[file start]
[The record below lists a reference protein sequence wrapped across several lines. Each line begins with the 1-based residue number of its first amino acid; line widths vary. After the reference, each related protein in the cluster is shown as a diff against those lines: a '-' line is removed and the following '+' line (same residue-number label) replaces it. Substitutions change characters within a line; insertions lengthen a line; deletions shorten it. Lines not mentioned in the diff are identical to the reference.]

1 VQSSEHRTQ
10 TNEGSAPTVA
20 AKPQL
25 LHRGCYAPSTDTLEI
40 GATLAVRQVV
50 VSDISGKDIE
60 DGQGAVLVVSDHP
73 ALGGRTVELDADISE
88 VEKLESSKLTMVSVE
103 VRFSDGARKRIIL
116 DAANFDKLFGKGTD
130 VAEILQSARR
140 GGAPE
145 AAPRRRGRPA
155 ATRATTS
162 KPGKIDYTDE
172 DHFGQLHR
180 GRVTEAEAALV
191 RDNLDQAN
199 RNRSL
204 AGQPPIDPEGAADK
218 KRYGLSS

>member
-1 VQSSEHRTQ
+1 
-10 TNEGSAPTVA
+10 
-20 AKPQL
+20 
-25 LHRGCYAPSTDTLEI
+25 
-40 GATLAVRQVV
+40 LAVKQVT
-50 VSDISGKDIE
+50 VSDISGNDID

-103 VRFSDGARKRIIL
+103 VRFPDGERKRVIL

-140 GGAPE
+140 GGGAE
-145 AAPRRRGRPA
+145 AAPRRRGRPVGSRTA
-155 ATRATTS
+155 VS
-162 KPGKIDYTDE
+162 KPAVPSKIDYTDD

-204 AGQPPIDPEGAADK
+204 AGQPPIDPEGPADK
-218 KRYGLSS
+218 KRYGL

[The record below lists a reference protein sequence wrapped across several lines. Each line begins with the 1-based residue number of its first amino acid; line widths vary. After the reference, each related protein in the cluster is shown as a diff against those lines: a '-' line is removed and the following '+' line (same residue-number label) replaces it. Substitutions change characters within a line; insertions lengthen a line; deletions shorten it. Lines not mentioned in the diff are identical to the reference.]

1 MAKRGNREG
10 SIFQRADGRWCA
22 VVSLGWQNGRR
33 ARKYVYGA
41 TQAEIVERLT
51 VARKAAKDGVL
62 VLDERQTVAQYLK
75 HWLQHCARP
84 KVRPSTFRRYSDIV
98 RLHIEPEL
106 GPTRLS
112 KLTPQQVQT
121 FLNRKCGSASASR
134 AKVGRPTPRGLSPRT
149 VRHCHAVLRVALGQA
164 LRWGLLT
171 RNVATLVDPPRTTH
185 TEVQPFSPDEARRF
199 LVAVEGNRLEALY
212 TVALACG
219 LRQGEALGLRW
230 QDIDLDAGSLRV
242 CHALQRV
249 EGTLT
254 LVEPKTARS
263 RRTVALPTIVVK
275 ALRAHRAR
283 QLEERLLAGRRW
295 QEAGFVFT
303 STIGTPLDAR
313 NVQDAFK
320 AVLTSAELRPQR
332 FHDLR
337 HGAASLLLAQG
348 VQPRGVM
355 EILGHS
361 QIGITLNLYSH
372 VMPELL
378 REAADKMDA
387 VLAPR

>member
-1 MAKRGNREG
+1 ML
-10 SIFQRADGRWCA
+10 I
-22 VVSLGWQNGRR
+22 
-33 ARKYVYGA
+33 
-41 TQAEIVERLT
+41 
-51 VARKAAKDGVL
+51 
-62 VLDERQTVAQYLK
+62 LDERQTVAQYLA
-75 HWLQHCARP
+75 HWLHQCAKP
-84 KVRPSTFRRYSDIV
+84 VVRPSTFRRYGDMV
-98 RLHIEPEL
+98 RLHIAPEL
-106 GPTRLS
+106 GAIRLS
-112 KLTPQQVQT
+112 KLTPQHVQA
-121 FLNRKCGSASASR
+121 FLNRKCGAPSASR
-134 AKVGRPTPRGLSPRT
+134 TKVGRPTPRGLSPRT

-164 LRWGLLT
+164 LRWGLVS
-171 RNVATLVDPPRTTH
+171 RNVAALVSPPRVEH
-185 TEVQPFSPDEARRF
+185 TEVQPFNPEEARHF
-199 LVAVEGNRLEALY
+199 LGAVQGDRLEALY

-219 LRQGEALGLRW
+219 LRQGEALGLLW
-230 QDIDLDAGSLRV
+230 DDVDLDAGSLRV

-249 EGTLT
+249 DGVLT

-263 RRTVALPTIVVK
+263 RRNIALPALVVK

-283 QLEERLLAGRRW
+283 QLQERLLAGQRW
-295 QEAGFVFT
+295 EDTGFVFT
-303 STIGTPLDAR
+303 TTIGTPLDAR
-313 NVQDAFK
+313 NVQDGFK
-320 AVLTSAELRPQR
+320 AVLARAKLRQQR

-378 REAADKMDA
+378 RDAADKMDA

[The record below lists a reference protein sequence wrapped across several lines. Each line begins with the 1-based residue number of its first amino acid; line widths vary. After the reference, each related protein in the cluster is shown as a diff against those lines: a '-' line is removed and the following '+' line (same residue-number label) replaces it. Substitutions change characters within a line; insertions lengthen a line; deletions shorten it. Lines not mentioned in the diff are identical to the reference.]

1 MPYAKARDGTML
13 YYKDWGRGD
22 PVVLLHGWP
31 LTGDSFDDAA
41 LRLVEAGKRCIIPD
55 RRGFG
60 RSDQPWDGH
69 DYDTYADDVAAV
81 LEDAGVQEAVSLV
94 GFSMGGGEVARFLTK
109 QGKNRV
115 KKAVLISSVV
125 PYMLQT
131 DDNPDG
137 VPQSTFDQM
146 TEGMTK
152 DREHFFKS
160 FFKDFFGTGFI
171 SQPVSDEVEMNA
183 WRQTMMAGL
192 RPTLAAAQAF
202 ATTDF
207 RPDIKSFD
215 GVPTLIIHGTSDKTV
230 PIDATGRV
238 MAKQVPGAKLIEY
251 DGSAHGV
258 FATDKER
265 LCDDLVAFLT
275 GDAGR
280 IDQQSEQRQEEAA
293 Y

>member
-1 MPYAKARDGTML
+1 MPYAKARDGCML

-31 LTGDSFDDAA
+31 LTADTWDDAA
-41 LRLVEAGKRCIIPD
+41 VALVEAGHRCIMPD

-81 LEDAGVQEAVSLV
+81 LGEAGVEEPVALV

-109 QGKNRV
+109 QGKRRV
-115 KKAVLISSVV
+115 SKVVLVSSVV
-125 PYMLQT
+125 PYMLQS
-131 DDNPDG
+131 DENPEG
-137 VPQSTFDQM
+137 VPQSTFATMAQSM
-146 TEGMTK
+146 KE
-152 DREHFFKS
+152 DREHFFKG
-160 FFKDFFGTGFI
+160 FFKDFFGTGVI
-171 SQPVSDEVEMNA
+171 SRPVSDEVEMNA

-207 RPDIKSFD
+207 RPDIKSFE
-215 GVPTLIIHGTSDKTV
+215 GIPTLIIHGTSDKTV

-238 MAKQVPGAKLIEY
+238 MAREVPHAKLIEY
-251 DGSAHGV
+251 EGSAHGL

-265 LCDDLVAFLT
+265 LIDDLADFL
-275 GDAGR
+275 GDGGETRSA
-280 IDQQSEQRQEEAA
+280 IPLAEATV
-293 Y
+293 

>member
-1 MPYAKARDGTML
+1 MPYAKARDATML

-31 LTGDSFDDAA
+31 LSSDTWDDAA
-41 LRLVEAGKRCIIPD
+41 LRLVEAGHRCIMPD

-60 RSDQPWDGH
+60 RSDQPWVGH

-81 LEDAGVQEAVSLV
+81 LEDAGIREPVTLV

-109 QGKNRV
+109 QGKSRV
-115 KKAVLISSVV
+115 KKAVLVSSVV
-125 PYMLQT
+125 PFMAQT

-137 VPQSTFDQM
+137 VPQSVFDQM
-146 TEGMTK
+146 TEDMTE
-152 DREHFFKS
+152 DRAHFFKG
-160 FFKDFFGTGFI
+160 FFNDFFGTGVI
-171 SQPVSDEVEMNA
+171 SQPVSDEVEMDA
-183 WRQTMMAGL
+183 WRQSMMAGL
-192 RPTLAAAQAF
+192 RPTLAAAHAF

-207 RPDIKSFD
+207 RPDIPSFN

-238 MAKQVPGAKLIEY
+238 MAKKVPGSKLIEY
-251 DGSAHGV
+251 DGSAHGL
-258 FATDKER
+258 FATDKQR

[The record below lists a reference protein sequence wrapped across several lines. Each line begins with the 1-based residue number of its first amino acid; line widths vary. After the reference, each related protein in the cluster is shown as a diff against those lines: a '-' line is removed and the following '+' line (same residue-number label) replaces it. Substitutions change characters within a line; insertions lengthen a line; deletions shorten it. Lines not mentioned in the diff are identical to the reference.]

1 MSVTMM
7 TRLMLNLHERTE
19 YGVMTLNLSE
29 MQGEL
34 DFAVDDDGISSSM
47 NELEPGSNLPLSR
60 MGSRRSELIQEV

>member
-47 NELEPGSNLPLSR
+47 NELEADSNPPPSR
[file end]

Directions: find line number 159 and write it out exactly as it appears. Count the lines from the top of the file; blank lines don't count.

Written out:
94 GFSMGGGEVARFLTK